Congenital Deafness and Its Recognition. Strain, G.M. Veterinary Clinics of N.A.: Small Animal Practice - Spec. Iss., Pediatrics - July, 1999. (Includes CKCSs).
Advances in assessing canine degenerative hearing loss. M. Podell. Proc Am Coll Vet Intern Med. 1999; 17:291-293.
Pet Care in the New Century: Cutting-Edge Medicine for Dogs and Cats. Shojai, AD. 2001, New Amer Library, p.185. Quote: "Dr. Michael Podell ... reports that a particular line of CKCSs seems to present a new type of deafness. Instead of the more typical complete hearing loss in one or both ears from birth, puppies have normal hearing at birth and develop a progressive hearing loss over the first few years of life, even to the point of becoming deaf. Dr. Podell suspects this type of hearing loss is caused by degeneration of the hearing nerve. The new condition poses a problem in screening such dogs to keep potential breeders from passing on the tendency to their offspring. Further studies are underway to identify tests that may be useful in predicting which dogs may develop such a hearing problem."
Deafness prevalence and pigmentation and gender associations in dog breeds at risk. George M. Strain. Vet. J. 2004; 167:23–32. (Includes CKCSs).
Veterinary Neuroanatomy and Clinical Neurology. Alexander de Lahunta, Eric N. Glass. Saunders 3d edit. July 2008; 438. Quote: "Congenital abiotrophic sensorineural deafness directly affects the hair cells in the spiral organ. ... The lesion is usually bilateral and occasionally also affects the hair cells of the vestibular system receptors. The inheritance usually involves an autosomal recessive gene. Although most of these abiotrophies cause deafness at a few weeks of age, occasionally the onset of deafness occurs later in life. In the cavalier King Charles spaniel, deafness may not be apparent until 3 or 4 years of age."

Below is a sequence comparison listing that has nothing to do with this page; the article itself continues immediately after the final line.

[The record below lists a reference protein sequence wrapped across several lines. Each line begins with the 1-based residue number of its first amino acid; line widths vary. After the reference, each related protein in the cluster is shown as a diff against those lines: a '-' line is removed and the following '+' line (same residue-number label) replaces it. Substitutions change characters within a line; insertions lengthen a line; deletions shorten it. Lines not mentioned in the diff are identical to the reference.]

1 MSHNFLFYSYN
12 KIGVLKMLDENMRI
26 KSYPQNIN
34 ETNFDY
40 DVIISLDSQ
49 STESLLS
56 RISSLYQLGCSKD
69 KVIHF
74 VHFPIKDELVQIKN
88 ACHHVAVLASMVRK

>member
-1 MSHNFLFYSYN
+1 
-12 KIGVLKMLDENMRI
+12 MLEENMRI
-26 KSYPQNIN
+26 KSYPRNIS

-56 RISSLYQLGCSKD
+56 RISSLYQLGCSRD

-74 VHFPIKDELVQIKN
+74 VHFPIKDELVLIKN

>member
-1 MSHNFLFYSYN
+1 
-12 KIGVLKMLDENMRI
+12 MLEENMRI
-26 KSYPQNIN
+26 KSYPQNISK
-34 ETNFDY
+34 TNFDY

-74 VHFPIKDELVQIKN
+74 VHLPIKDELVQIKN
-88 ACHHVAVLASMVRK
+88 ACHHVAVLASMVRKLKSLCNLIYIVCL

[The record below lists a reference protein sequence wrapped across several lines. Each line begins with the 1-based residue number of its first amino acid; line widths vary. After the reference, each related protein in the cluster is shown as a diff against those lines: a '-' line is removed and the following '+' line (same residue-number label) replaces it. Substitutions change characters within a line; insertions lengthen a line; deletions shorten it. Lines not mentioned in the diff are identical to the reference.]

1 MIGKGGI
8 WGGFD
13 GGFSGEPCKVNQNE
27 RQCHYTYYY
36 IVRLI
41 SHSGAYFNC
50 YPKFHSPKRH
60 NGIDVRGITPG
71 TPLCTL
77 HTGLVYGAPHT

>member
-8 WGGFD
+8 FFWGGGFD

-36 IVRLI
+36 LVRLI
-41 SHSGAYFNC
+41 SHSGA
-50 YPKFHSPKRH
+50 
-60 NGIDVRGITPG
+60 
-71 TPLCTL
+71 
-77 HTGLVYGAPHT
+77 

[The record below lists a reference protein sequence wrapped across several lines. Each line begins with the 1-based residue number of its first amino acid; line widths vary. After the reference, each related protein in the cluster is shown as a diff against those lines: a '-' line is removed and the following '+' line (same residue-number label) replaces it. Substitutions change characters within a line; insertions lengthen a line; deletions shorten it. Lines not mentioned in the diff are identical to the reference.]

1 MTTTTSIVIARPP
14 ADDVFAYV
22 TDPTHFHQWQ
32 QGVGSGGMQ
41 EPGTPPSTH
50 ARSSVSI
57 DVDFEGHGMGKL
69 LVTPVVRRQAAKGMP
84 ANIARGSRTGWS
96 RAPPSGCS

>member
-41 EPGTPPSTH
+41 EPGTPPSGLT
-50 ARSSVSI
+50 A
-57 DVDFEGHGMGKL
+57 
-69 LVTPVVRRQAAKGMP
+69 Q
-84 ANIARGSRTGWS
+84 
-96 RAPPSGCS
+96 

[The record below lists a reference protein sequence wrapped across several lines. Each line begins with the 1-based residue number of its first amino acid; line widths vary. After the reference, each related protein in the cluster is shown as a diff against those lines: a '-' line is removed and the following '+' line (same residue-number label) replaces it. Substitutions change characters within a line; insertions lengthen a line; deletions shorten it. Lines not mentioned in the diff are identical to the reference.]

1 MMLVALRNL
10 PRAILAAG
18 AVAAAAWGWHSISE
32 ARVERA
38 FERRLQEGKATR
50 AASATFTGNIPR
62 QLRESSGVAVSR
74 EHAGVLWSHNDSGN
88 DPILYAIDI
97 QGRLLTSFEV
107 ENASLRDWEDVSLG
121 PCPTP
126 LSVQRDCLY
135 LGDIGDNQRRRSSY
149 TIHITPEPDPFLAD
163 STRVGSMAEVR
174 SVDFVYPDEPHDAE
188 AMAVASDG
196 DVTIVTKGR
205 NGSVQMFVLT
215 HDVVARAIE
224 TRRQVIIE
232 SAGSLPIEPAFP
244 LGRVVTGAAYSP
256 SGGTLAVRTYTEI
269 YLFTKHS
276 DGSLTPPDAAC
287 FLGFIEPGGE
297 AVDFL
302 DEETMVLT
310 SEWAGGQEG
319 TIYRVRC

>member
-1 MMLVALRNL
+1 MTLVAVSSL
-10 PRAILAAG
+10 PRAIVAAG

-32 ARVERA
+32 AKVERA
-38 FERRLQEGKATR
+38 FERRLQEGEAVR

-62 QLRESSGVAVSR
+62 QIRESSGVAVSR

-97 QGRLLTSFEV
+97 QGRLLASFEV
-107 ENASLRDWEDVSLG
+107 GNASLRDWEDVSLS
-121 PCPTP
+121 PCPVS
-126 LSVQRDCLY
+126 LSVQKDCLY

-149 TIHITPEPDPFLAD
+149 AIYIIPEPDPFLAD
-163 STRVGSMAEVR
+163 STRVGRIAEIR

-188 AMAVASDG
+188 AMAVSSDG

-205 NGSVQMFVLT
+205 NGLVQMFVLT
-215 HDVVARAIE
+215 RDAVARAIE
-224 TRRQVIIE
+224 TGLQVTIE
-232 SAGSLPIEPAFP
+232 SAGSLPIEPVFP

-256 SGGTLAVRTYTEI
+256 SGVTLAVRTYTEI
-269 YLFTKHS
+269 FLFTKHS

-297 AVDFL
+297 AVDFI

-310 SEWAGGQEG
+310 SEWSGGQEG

A Practical Guide to Canine and Feline Neurology. Curtis W. Dewey. John Wiley & Sons; 2008; 4-6. "Breed-associated neurologic abnormalities of dogs and cats. ... Cavalier King Charles Spaniels ... Congenital deafness."
Canine Inherited Disorders Database: http://www.upei.ca/~cidd/Diseases/nervous system disorders/deafness.htm
Deafness in Dogs & Cats. Strain, G.M. Nov. 2011. (Includes CKCSs).
Canine Deafness. George M. Strain. Vety.Clinics.Sm.Anim.Pract. Oct.2012. Quote: "Conductive deafness, caused by outer or middle ear obstruction, may be corrected, whereas sensorineural deafness cannot. Most deafness in dogs is congenital sensorineural hereditary deafness, associated with the genes for white pigment: piebald or merle. The genetic cause has not yet been identified. Dogs with blue eyes have a greater likelihood of deafness than brown-eyed dogs. Other common forms of sensorineural deafness include presbycusis, ototoxicity, noise-induced hearing loss, otitis interna, and anesthesia. Definitive diagnosis of deafness requires brainstem auditory evoked response testing."